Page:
There’s this narrative out there that college students are entitled or too sensitive or reactionary. In the series, when Bill does something controversial in the classroom, you see this range of student reactions. Some students write him off. Some want to hear him out. Some want him to apologize. I was curious, Amanda, what you wanted to communicate about college students today?
Peet: I wanted it to not be uniformly one thing. I wasn’t interested in a mob of snowflakes. I feel like that’s a disservice and that’s unfair and also boring because it’s a trope. And I also think that, for better or worse, however they express it, their attempt to correct this historical imbalance, the fact that some of these institutions have favored rich white people for so long, I think that it’s important to remember that that’s where they’re coming from.
You went to Columbia University for undergrad. Did you pull anything from that experience?
Peet: You know, I felt like an impostor there. I just felt somehow outside of it and felt that it was quite intimidating and that the core curriculum was quite intimidating. I was there right in the ’90s, right when all the core-curriculum wars were happening on campus at Columbia. The first day there, the students had hung a poster, a flag, over a library, where all the great white dead male authors were and superimposed, you know, Sappho and Woolf. But I was kind of out to lunch. It was not a time when I was really ignited by these things.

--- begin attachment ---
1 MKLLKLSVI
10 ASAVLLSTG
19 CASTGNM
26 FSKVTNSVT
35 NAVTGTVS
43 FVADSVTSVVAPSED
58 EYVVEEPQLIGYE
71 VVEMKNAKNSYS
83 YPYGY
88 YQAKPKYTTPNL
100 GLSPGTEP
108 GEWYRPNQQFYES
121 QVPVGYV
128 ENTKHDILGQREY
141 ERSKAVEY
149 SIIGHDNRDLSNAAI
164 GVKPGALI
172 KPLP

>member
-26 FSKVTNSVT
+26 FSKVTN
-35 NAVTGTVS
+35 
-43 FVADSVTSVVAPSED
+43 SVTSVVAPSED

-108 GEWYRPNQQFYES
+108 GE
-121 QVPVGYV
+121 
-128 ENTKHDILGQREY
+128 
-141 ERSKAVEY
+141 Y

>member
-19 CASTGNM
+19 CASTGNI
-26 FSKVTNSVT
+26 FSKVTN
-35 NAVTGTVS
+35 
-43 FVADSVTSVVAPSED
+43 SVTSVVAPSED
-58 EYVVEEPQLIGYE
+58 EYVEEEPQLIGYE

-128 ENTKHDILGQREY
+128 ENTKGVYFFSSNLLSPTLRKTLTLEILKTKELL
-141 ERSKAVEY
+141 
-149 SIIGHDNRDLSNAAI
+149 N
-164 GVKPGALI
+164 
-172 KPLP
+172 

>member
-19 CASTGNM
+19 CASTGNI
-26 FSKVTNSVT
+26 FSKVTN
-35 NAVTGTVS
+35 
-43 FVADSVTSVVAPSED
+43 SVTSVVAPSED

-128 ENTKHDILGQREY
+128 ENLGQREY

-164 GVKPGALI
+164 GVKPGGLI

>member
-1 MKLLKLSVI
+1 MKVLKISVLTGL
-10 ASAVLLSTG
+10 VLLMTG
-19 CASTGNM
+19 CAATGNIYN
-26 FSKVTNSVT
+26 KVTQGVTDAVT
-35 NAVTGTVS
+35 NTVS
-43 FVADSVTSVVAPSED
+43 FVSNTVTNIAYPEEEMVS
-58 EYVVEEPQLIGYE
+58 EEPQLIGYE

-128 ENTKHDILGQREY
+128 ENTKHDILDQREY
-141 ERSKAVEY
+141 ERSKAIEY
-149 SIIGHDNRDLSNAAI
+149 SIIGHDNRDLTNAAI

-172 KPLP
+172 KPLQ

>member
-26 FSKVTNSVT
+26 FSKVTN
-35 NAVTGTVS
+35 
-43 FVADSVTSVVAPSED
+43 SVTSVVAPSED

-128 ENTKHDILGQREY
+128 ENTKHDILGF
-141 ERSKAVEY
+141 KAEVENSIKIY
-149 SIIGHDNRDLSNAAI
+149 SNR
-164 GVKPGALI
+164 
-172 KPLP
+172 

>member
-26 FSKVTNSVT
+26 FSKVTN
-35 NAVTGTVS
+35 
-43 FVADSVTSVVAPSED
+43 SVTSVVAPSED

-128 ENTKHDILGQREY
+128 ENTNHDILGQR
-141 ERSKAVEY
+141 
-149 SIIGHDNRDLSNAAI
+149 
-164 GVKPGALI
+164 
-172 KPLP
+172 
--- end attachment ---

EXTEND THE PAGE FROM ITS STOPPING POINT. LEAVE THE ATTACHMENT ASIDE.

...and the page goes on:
Students and sometimes younger faculty members agitate for change within these very staid institutions. That really came through — especially how the final episode ends. It’s a hopeful note for Ji-Yoon’s personal life, but in her professional life, you see her get chewed up and then spat out by the system. Was that the message that you hoped that viewers would get from that ending? Do you think that speaks to anything broader in academia, or is that more of a specific character choice there?
Peet: What I wanted is to put the audience in a position where they could really identify with someone who’s in a terrible dilemma. I wanted it to be really, really difficult for Ji-Yoon to condemn Bill and really, really difficult for Ji-Yoon to defend him, and just keep turning up the pressure against her from both sides. I still think for women in supervising roles in some institutions, you don’t only have to do your job. You also have to navigate everybody’s feelings about the fact that you’re the first woman, first female person of color, to head the whatever it is. That sort of extracurricular emotional work that women have to do to babysit their colleagues’ feelings about that is something I was really interested in exploring, the pressure when you’re the first one and the only one.